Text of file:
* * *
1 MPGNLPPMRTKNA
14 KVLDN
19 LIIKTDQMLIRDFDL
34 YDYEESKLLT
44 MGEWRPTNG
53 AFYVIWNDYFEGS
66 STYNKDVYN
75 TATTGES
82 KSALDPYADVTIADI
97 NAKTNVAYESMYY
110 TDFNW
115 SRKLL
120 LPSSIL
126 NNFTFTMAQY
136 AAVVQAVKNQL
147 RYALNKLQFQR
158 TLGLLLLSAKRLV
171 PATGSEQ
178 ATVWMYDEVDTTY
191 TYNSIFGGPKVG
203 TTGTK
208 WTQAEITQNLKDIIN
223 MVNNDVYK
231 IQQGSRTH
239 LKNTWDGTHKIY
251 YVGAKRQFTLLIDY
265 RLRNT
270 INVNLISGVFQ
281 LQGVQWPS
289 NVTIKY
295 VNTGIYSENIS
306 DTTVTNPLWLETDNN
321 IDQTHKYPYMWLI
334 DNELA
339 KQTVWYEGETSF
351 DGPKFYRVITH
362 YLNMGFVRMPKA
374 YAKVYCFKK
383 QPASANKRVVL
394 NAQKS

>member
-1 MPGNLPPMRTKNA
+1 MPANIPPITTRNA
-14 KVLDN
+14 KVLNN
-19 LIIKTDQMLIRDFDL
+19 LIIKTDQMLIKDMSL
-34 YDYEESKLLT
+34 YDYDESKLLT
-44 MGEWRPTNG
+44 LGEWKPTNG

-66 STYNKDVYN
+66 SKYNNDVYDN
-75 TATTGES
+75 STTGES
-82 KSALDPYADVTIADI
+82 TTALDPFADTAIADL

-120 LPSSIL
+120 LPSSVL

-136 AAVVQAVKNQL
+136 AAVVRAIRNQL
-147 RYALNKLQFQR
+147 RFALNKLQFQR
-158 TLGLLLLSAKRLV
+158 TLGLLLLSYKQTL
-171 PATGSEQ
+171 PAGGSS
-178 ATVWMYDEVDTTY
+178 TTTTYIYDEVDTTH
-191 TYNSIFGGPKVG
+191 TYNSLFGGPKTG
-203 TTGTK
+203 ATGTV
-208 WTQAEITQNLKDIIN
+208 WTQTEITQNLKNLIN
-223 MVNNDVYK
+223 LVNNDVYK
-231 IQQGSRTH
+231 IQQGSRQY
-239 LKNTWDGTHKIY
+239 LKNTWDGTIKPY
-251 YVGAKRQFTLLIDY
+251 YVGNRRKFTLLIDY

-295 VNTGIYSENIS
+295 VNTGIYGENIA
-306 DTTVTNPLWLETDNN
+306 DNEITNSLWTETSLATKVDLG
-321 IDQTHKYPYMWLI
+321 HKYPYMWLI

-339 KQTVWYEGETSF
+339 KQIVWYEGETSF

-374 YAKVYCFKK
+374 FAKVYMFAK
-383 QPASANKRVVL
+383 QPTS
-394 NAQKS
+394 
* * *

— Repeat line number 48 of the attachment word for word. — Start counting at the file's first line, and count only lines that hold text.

-34 YDYEESKLLT